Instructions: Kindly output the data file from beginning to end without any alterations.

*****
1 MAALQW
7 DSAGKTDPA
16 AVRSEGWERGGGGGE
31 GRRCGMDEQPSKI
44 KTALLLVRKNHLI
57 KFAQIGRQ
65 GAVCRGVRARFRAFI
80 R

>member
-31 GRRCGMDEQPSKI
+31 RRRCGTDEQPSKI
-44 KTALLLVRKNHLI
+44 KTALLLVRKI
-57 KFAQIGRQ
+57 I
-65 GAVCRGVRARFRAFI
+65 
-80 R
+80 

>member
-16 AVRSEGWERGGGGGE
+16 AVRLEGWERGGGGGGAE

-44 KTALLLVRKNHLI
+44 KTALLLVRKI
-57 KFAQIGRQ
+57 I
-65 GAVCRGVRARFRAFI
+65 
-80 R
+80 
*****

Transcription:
1 MAALQW
7 DSAGKTDPA
16 AVRSEGWERGGGGGE
31 GRRCGMDEQPSKI
44 KTALLLVRKNHLI
57 KFAQIGRQ
65 GAVCRGVRARFRAFI
80 R

>member
-31 GRRCGMDEQPSKI
+31 RRRCGTDEQPSKI
-44 KTALLLVRKNHLI
+44 KTALLLVRKI
-57 KFAQIGRQ
+57 I
-65 GAVCRGVRARFRAFI
+65 
-80 R
+80 

>member
-16 AVRSEGWERGGGGGE
+16 AVRLEGWERGGGGGGAE

-44 KTALLLVRKNHLI
+44 KTALLLVRKI
-57 KFAQIGRQ
+57 I
-65 GAVCRGVRARFRAFI
+65 
-80 R
+80 